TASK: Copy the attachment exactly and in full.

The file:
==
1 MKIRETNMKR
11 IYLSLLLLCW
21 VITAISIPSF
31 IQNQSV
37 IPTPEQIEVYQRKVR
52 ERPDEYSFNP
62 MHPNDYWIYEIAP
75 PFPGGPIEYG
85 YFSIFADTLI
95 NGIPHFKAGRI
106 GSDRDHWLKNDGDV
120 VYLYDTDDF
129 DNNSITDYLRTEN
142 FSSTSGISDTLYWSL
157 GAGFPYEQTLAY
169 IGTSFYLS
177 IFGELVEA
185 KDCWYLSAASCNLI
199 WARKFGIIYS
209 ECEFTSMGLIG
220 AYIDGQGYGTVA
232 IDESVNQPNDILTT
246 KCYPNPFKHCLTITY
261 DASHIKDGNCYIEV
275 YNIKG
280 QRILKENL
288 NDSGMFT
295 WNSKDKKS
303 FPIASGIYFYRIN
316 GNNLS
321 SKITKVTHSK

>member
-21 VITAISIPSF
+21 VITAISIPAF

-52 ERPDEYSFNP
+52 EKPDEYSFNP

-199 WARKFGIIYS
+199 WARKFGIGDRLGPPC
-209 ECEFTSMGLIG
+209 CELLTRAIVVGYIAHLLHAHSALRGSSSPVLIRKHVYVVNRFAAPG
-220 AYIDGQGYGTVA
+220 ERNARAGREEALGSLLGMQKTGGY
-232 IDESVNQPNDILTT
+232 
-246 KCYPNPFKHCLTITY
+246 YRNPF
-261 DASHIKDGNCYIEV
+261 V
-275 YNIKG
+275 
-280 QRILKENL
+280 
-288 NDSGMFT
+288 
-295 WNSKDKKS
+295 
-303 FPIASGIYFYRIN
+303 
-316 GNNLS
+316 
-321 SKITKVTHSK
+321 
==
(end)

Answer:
1 MKIRETNMKR
11 IYLSLLLLCW
21 VITAISIPSF
31 IQNQSV
37 IPTPEQIEVYQRKVR
52 ERPDEYSFNP
62 MHPNDYWIYEIAP
75 PFPGGPIEYG
85 YFSIFADTLI
95 NGIPHFKAGRI
106 GSDRDHWLKNDGDV
120 VYLYDTDDF
129 DNNSITDYLRTEN
142 FSSTSGISDTLYWSL
157 GAGFPYEQTLAY
169 IGTSFYLS
177 IFGELVEA
185 KDCWYLSAASCNLI
199 WARKFGIIYS
209 ECEFTSMGLIG
220 AYIDGQGYGTVA
232 IDESVNQPNDILTT
246 KCYPNPFKHCLTITY
261 DASHIKDGNCYIEV
275 YNIKG
280 QRILKENL
288 NDSGMFT
295 WNSKDKKS
303 FPIASGIYFYRIN
316 GNNLS
321 SKITKVTHSK

>member
-21 VITAISIPSF
+21 VITAISIPAF

-52 ERPDEYSFNP
+52 EKPDEYSFNP

-199 WARKFGIIYS
+199 WARKFGIGDRLGPPC
-209 ECEFTSMGLIG
+209 CELLTRAIVVGYIAHLLHAHSALRGSSSPVLIRKHVYVVNRFAAPG
-220 AYIDGQGYGTVA
+220 ERNARAGREEALGSLLGMQKTGGY
-232 IDESVNQPNDILTT
+232 
-246 KCYPNPFKHCLTITY
+246 YRNPF
-261 DASHIKDGNCYIEV
+261 V
-275 YNIKG
+275 
-280 QRILKENL
+280 
-288 NDSGMFT
+288 
-295 WNSKDKKS
+295 
-303 FPIASGIYFYRIN
+303 
-316 GNNLS
+316 
-321 SKITKVTHSK
+321 